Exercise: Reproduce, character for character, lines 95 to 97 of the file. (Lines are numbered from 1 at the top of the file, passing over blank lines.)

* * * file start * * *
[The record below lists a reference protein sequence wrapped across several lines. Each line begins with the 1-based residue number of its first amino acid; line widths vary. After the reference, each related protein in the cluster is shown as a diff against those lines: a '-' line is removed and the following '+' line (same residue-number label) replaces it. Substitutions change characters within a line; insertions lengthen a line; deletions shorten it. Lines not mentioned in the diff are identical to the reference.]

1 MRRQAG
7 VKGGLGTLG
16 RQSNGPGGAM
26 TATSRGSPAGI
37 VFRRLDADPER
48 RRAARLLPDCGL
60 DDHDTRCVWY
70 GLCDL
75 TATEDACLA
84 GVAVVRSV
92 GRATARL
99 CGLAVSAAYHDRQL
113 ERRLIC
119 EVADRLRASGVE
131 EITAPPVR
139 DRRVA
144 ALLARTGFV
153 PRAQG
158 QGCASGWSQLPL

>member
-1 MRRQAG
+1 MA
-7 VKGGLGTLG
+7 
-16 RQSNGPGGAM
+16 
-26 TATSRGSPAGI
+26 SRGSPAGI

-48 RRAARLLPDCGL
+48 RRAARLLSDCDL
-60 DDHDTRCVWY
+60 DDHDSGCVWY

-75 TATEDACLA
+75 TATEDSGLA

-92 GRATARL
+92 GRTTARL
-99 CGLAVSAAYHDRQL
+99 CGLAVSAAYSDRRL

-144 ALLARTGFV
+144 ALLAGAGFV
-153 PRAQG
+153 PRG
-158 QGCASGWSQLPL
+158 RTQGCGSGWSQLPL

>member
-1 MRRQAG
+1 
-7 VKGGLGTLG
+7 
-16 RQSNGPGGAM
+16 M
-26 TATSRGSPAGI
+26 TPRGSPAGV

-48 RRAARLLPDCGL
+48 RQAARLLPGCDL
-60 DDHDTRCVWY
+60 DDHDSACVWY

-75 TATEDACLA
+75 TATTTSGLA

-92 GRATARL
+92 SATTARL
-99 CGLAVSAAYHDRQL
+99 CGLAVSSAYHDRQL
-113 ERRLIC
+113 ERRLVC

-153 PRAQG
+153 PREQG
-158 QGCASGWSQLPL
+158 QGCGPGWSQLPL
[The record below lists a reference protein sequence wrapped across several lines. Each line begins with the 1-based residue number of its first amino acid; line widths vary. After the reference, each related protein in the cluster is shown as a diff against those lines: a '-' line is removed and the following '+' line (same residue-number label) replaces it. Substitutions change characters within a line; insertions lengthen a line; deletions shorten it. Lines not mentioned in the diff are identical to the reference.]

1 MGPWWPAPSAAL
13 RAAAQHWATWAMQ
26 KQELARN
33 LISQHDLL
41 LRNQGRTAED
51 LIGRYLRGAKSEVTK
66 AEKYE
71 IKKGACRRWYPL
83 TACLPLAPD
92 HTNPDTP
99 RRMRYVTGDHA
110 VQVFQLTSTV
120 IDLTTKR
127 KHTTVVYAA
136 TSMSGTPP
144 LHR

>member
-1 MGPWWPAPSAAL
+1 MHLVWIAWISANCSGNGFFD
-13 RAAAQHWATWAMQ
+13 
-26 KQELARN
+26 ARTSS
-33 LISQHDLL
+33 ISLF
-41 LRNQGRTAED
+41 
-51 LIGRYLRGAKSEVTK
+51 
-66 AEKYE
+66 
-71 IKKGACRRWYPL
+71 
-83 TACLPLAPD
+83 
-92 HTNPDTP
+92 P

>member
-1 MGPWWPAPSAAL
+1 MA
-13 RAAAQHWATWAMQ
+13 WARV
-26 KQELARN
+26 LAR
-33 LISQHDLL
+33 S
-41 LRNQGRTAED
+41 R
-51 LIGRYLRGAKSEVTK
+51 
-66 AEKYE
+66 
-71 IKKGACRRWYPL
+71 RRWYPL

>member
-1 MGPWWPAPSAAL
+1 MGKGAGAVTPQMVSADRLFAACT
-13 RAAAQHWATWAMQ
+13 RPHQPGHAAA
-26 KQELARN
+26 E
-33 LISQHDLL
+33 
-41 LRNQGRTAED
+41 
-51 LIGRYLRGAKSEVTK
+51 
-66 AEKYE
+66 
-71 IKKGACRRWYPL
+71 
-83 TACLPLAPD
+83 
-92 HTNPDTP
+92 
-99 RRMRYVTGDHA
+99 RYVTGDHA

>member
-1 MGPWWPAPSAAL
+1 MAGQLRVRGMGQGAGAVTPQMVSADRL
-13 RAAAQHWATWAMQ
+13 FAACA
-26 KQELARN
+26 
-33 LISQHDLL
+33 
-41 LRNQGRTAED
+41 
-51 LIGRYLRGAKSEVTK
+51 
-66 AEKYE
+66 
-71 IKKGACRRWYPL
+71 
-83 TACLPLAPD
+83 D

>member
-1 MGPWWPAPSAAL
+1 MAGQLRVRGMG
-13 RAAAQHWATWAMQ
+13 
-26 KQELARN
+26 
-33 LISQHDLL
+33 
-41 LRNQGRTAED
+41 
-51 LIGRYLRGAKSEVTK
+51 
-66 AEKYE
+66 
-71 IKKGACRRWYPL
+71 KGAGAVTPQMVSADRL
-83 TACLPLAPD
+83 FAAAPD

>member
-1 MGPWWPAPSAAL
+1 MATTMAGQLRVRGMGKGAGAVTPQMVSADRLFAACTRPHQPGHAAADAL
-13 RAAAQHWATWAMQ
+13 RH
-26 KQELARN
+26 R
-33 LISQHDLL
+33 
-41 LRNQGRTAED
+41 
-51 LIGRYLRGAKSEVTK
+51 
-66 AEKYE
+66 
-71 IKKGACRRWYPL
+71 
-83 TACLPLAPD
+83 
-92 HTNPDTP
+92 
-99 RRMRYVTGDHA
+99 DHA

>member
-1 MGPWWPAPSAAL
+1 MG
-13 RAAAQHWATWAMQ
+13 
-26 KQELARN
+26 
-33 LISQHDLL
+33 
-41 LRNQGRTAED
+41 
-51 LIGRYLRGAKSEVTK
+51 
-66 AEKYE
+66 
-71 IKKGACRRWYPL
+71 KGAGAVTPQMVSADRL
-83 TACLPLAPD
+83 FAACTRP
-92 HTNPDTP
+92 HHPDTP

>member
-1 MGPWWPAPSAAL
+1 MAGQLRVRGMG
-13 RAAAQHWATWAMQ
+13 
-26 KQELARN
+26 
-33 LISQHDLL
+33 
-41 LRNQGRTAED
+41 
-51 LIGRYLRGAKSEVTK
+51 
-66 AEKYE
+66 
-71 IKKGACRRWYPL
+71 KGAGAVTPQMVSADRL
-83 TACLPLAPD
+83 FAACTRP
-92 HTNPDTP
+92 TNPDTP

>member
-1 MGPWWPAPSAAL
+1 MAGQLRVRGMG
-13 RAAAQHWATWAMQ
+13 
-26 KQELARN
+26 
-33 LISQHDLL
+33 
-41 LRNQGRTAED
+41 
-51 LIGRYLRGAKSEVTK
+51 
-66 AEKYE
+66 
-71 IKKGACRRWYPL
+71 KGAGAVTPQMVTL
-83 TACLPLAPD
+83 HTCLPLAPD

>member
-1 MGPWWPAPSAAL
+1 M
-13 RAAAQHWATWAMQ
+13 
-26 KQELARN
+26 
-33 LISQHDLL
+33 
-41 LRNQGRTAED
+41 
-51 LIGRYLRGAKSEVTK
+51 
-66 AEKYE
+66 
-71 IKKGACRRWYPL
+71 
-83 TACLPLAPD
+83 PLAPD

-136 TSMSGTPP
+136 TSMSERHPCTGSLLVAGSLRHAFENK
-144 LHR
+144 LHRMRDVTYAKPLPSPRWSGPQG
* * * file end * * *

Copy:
-33 LISQHDLL
+33 ISLF
-41 LRNQGRTAED